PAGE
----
IBM Linux Cluster

Clock Speed: 
Dates Used: 
Monday, July 12, 2004 to Friday, December 4, 2009
Microprocessor Peak Teraflops: 
Memory (terabytes): 
Number of Processors: 
Electrical Power Consumption: 
48.00 kW
Experimental and Production

On July 12, 2004, NCAR's Scientific Computing Division (SCD) took delivery of "Lightning," a large-scale, high-performance Linux cluster manufactured by IBM. The acquisition was part of SCD's five-year Strategic Plan to evaluate new technologies and find ways for SCD to deliver more cost-effective tools for advancing the frontiers of science at NCAR; as such, it was NCAR's first Linux-based supercomputer.

The 1.1-teraflop system was considerably faster on a per-processor basis than Bluesky, which was at the time NCAR's flagship IBM p690 system. In benchmark tests, the Community Atmosphere Model (CAM) tests ran 30% faster, while the Parallel Ocean Program (POP) ran 40% faster, than on Bluesky. One reason for this was that Lightning's Opteron processors, built by Advanced MicroDevices (AMD), had better memory bandwidth than Bluesky's Power4 processors, and thus could run these 'data-hungry' models more efficiently.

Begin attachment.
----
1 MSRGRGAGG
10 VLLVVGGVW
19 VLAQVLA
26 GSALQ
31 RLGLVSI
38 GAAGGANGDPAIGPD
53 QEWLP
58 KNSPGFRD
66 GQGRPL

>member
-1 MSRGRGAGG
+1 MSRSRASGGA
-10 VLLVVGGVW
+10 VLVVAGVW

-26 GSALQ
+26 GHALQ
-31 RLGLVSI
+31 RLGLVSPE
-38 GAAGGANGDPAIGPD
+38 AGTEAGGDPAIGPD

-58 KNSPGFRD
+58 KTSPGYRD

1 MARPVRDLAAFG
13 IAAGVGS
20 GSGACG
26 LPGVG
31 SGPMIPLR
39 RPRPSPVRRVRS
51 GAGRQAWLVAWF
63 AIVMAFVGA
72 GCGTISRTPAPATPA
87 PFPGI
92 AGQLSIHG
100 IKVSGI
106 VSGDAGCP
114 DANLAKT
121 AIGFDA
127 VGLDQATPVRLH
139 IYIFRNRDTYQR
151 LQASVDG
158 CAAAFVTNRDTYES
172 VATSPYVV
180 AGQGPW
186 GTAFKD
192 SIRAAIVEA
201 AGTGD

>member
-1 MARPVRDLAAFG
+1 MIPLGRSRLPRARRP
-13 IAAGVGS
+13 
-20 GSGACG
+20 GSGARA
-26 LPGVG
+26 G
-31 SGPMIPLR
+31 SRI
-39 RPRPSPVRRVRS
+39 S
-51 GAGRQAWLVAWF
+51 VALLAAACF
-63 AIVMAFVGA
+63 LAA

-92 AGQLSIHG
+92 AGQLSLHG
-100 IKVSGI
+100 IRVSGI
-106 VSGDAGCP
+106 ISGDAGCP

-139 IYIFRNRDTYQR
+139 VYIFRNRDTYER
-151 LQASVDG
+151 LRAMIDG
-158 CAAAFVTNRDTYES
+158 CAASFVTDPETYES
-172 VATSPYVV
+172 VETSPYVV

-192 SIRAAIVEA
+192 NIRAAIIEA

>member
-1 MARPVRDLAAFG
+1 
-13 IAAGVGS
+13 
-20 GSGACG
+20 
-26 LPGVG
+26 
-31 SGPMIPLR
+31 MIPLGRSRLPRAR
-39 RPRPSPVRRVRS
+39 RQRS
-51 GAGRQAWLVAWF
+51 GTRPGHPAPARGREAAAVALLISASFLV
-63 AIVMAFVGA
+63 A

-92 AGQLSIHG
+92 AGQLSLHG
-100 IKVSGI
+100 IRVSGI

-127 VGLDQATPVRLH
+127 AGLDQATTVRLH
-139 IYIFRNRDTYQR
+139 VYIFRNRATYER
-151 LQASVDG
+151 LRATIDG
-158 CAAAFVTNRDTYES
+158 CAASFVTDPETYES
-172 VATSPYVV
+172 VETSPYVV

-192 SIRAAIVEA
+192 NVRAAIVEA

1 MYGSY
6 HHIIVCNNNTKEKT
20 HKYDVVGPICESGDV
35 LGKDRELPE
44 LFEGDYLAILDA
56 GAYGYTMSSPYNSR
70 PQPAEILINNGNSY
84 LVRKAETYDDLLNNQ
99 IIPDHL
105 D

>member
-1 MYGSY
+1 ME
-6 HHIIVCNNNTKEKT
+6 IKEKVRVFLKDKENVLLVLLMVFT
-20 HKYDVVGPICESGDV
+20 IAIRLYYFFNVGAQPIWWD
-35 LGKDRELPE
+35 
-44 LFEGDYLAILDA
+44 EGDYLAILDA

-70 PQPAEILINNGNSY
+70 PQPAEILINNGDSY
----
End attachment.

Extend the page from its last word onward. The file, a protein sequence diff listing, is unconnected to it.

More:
At the time, many of NCAR's university partners who used models such as the Community Climate System Model (CCSM) or the Weather Research and Forecast (WRF) model had Linux-based systems. Lightning offered them, for the first time at NCAR, the chance to build, test, and evaluate these codes in a full-scale Linux computing environment similar to their own.